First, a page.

One evening after dinner, I picked up my phone.
“How do whales communicate?” I typed. Page after page came up. Whales click, pulse, whistle to each other, I read. Some sounds are for navigation, some are for being chatty.
I’ve been doing this more often. And by this, I mean listening to that wonderful little voice that calls out softly, I wonder why…
For one, devices make it easy as pie. Cherry soda recipes, DIY canoes, six things to know about quantum mechanics – it’s all there just a few clicks away.
But the main reason I do it is to respect my curiosity. If one indication of respect is the amount of attention and time we give something, then I’ve given my fear the lion’s share. So, this is a little step towards righting the imbalance.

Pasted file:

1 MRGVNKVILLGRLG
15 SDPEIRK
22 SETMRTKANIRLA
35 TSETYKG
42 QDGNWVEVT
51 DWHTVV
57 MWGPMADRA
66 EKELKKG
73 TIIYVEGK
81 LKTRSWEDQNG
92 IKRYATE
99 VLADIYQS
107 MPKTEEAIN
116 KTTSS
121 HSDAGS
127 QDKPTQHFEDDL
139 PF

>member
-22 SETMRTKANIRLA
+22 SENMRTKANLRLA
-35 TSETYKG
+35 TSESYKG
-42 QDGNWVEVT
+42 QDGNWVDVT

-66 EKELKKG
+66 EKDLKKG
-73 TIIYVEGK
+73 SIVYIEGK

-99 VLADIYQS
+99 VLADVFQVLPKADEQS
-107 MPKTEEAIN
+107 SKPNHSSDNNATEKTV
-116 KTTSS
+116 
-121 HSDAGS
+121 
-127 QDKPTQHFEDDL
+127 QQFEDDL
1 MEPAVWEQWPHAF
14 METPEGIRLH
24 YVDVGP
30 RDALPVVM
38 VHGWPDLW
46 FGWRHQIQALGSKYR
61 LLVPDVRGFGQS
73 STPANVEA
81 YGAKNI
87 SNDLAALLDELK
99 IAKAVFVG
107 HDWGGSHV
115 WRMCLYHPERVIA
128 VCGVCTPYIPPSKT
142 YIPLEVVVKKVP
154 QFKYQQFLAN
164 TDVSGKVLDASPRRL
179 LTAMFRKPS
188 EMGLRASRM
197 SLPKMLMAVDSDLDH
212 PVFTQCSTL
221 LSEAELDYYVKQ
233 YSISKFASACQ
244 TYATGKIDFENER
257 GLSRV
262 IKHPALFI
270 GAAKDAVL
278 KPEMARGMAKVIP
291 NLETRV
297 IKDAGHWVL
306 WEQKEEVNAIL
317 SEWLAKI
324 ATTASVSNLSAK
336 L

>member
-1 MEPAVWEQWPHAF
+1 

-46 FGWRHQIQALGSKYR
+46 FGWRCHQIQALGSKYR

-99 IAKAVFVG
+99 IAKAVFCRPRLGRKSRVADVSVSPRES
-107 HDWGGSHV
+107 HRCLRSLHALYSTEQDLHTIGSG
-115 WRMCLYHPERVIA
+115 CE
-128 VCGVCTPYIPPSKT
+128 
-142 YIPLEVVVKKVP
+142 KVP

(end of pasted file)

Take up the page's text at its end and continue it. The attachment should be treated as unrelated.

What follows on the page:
I’ve listened to podcasts on why bears hibernate, read up on how fiber optic cable works and where the name ‘nasturtium’ comes from. I don’t remember it all. But I do think anytime we engage with new material, it refreshes and excites our thinking. Maybe even opens it up a bit.
So, one thing I looked up was the etymology of curiosity. It comes indirectly from a Latin word which has a few meanings, one of which is ‘care.’
And I do think that when we give our curiosity our respect, it’s an act of care. For that wonderful little voice, that so easily gets drowned out by busyness and tiredness and preoccupation, but still calls out, “I wonder why…”